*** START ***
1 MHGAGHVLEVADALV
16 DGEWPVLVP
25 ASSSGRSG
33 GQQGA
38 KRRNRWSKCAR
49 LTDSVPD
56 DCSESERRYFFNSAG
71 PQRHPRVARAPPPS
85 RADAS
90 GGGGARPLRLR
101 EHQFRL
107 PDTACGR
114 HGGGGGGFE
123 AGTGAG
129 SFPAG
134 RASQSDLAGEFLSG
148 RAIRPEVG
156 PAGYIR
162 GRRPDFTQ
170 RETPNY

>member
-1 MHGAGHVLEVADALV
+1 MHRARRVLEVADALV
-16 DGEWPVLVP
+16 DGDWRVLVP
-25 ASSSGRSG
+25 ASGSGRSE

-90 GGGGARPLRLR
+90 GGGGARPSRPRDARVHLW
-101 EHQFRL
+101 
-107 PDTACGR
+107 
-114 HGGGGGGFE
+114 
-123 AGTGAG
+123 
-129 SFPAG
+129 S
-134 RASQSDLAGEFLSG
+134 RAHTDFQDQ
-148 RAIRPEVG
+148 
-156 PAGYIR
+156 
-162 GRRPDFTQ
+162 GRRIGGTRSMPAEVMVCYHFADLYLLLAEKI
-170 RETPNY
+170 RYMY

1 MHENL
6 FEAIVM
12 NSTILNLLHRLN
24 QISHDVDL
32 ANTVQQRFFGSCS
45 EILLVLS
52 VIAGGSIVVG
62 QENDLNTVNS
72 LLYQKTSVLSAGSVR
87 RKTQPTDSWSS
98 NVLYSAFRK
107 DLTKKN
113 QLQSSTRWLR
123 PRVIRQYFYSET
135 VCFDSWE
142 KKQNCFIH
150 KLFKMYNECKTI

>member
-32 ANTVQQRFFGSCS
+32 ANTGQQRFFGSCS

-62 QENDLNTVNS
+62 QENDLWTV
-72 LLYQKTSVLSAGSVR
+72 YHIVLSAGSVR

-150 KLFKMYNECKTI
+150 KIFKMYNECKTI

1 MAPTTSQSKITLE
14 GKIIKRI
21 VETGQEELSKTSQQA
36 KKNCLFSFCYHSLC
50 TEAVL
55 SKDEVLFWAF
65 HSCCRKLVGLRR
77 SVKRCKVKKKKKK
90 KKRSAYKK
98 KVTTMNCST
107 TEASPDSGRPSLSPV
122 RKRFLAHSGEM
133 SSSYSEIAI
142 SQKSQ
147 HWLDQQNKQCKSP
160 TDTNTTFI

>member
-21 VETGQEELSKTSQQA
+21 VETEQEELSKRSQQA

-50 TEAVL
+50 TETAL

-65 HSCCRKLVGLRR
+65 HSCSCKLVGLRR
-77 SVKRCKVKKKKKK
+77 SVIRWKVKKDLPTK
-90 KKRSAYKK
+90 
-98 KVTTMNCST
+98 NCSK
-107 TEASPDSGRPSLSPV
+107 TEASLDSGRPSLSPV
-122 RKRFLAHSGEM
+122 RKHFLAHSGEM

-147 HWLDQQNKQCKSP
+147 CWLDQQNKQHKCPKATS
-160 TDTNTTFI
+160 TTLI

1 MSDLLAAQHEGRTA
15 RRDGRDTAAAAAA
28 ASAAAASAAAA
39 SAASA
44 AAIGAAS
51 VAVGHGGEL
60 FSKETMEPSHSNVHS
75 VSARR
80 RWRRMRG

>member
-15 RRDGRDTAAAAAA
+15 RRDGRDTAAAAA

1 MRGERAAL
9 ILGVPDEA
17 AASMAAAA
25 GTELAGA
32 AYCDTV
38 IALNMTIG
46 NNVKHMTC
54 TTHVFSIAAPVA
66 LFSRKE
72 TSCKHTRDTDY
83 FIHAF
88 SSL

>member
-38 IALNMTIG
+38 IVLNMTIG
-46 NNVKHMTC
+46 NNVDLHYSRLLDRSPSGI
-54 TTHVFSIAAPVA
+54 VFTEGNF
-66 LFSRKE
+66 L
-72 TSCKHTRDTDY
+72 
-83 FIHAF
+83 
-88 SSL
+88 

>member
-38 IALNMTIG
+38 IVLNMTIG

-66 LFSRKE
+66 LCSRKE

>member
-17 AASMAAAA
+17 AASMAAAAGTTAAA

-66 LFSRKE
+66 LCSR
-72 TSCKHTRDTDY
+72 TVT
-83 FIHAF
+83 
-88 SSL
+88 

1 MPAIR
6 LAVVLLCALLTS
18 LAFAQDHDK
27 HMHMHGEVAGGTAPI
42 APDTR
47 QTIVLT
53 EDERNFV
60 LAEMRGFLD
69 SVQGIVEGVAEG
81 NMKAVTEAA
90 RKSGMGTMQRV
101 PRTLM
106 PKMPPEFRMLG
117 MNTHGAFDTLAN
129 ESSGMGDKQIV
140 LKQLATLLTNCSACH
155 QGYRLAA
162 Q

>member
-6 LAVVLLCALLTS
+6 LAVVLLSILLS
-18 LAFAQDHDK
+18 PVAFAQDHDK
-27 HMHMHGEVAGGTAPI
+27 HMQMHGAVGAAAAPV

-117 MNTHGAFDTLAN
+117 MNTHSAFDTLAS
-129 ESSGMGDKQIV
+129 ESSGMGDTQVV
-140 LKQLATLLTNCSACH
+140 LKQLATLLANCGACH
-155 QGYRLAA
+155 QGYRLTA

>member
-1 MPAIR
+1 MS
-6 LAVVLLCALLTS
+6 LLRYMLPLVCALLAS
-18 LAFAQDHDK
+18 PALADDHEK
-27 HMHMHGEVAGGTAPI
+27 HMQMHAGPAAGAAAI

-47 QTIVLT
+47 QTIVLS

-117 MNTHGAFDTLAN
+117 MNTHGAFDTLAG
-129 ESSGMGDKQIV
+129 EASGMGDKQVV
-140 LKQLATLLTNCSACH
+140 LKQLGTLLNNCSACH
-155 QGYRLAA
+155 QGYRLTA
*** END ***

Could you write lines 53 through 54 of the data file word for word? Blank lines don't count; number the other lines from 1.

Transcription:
24 QISHDVDL
32 ANTVQQRFFGSCS